He said he "didn’t have the time or the energy" to put in what he believed Caroline Ellison wanted from a relationship, telling the court: "She wanted more from it than I was willing to give."

Defense lead Mark Cohen asked him about philosophical conversations the two had as a couple, which SBF said were usually initiated by Ellison. SBF stated that often she would stake out a contrarian philosophical position, "and we would debate it." 

12:26 p.m. ET, October 27, 2023

SBF implies he didn't know about Alameda's "back door" access to FTX customer funds

Former crypto billionaire Sam Bankman-Fried's testimony aims to highlight his view that other executives at FTX and Alameda often acted independently, without direct oversight from Bankman-Fried, who was the CEO of both companies for a time. 

"Ultimately, I had authority," he said. "On the other hand, I wasn’t much of a programmer," and didn't directly supervise the work of developers who were building FTX's code. 

Bankman-Fried is essentially saying that he wasn't aware of the so-called back door that Alameda used to withdraw FTX customer funds — a key issue in the case. 

"I wasn’t entirely sure what was happening," Bankman-Fried said.

12:45 p.m. ET, October 27, 2023

How a bug nearly blew up FTX

Omar Marques/SOPA Images/Sipa USA

At one point, in the early days of crypto exchange FTX, its automated "risk engine" suffered an error that turned a routine liquidation of a few thousand dollars into an almost catastrophic series of trades.

Within the company, they called it the "auto-deleveraging event," FTX founder Sam Bankman-Fried said Friday in testimony in his criminal fraud trial.

As FTX grew, the volume of trades strained the company's computer systems, and the "risk engine was effectively sagging under the weight of that growth." The engine was an automated program that would liquidate positions that were at risk of going negative. 

Because of a delay of a few minutes, the risk engine closed a "relatively small position" over and over. To correct its error, it had to buy back the erroneous sales. The engine wound up in a feedback loop that wound up moving "trillions" of dollars.

"That caused downstream issues, unsurprisingly. It was ridiculous." The trading became so large, it had to go to a backstop liquidity provider, in this case Alameda, because it was the largest account on FTX. That caused Alameda’s account to go under water, triggering a potential liquidation of Alameda’s account.

"The whole thing shouldn’t have happened," Bankman-Fried testified Friday.

FTX leaders had to shut the exchange down for an hour to fix the problem.

"It was scary," SBF said, because it exposed a larger concern "that if there were an erroneous liquidation of Alameda, it would have disastrous consequences."

11:38 a.m. ET, October 27, 2023

SBF thought there was an 80% chance FTX would fail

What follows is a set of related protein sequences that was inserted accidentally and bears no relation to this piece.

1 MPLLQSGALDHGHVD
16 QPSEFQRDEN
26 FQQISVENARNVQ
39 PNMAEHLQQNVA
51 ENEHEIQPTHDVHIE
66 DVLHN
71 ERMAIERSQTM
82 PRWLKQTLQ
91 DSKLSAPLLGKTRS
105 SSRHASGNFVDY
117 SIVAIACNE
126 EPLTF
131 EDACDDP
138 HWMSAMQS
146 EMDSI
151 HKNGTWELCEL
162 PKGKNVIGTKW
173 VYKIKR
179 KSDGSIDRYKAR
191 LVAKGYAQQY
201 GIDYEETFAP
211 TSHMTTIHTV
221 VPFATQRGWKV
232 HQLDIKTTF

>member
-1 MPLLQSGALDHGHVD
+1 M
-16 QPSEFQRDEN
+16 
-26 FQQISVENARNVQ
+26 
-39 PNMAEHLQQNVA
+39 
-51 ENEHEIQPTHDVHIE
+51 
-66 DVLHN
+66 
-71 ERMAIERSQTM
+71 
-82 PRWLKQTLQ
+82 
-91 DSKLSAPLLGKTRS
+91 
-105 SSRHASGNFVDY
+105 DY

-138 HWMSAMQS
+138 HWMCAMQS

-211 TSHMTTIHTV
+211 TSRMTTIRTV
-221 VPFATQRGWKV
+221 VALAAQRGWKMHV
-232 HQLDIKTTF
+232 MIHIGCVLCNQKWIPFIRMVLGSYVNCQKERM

When Sam Bankman-Fried and Gary Wang started FTX in 2019, there were already dozens of crypto exchanges. However, SBF said Friday that he felt their "design philosophies" were "clunky" and "didn't make a lot of sense." 

"If you wanted to trade, there were hundreds of wallets you had to manage for a single account," he said. The goal of FTX was to set up an exchange that was more seamless and approachable for traders.

Bankman-Fried testified Friday that he initially envisioned quickly selling FTX to cryptocurrency exchange Binance, since he "had no idea how we would get customers."

However, Binance ended up using an internal team to build out its own exchange platform. And the more he thought about it, Bankman-Fried said, the more he became convinced that he could grow FTX despite the challenge of attracting customers.

It began to feel "less hopeless, like maybe we could figure it out," SBF said. 

"I thought there was maybe a 20% chance of success," and an 80% chance it would shut down after a few months, he told jurors. “Even that 20% chance was a huge opportunity, given that the biggest exchanges at the time were multibillion-dollar companies."

10:28 a.m. ET, October 27, 2023

Alameda used to be headquartered in a rented two-bedroom home

The first office for Alameda Research was a two-bedroom Airbnb in North Berkeley, California, Bankman-Fried said Friday.

"There were three of us, but it had an attic. So that seemed like a third bedroom to us." 

The name, he said, came from Alameda County.

“I’m not very good at naming things,” SBF said. At the time, the firm wanted to be under the radar, he said.

"I didn’t want to call it 'Sam’s crypto trading firm' or anything like that," because there was a lot of budding competition in crypto. “Research” was a generic term that filled out the name of the company. 

It was a more sensible name than what they'd been calling their operation internally: “Wireless Mouse.”